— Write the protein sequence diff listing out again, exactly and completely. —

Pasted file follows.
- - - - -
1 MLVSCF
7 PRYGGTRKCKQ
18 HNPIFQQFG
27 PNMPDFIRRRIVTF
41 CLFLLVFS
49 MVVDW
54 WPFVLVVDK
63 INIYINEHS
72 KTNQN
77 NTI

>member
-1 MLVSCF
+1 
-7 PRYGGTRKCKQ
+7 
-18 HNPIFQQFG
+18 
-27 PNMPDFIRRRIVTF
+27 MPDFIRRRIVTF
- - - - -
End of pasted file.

1 MLVSCF
7 PRYGGTRKCKQ
18 HNPIFQQFG
27 PNMPDFIRRRIVTF
41 CLFLLVFS
49 MVVDW
54 WPFVLVVDK
63 INIYINEHS
72 KTNQN
77 NTI

>member
-1 MLVSCF
+1 
-7 PRYGGTRKCKQ
+7 
-18 HNPIFQQFG
+18 
-27 PNMPDFIRRRIVTF
+27 MPDFIRRRIVTF